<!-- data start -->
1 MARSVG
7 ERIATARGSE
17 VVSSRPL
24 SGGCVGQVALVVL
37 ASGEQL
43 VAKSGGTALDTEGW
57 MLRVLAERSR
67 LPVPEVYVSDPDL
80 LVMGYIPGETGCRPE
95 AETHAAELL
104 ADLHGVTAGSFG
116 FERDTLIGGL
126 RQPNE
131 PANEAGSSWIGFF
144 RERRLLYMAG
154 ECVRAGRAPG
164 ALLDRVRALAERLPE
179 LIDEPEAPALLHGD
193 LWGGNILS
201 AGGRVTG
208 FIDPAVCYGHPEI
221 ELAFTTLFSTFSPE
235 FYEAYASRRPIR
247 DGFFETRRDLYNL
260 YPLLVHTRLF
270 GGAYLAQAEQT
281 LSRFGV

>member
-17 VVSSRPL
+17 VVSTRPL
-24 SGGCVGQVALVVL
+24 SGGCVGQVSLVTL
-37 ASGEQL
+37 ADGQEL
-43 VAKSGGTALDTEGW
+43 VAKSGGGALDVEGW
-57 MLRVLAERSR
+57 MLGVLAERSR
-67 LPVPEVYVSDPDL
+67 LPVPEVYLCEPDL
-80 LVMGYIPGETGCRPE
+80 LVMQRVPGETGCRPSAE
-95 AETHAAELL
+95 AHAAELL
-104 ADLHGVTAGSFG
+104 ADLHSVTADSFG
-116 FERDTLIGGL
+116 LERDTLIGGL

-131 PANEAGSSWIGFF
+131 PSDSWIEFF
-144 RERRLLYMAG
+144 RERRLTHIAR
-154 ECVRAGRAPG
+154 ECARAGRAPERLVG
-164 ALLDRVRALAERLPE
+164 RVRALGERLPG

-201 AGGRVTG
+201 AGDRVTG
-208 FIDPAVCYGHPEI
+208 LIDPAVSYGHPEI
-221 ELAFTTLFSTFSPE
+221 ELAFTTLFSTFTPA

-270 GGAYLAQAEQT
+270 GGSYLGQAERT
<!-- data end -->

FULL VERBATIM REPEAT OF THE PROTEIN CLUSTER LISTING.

1 MARSVG
7 ERIATARGSE
17 VVSSRPL
24 SGGCVGQVALVVL
37 ASGEQL
43 VAKSGGTALDTEGW
57 MLRVLAERSR
67 LPVPEVYVSDPDL
80 LVMGYIPGETGCRPE
95 AETHAAELL
104 ADLHGVTAGSFG
116 FERDTLIGGL
126 RQPNE
131 PANEAGSSWIGFF
144 RERRLLYMAG
154 ECVRAGRAPG
164 ALLDRVRALAERLPE
179 LIDEPEAPALLHGD
193 LWGGNILS
201 AGGRVTG
208 FIDPAVCYGHPEI
221 ELAFTTLFSTFSPE
235 FYEAYASRRPIR
247 DGFFETRRDLYNL
260 YPLLVHTRLF
270 GGAYLAQAEQT
281 LSRFGV

>member
-17 VVSSRPL
+17 VVSTRPL
-24 SGGCVGQVALVVL
+24 SGGCVGQVSLVTL
-37 ASGEQL
+37 ADGQEL
-43 VAKSGGTALDTEGW
+43 VAKSGGGALDVEGW
-57 MLRVLAERSR
+57 MLGVLAERSR
-67 LPVPEVYVSDPDL
+67 LPVPEVYLCEPDL
-80 LVMGYIPGETGCRPE
+80 LVMQRVPGETGCRPSAE
-95 AETHAAELL
+95 AHAAELL
-104 ADLHGVTAGSFG
+104 ADLHSVTADSFG
-116 FERDTLIGGL
+116 LERDTLIGGL

-131 PANEAGSSWIGFF
+131 PSDSWIEFF
-144 RERRLLYMAG
+144 RERRLTHIAR
-154 ECVRAGRAPG
+154 ECARAGRAPERLVG
-164 ALLDRVRALAERLPE
+164 RVRALGERLPG

-201 AGGRVTG
+201 AGDRVTG
-208 FIDPAVCYGHPEI
+208 LIDPAVSYGHPEI
-221 ELAFTTLFSTFSPE
+221 ELAFTTLFSTFTPA

-270 GGAYLAQAEQT
+270 GGSYLGQAERT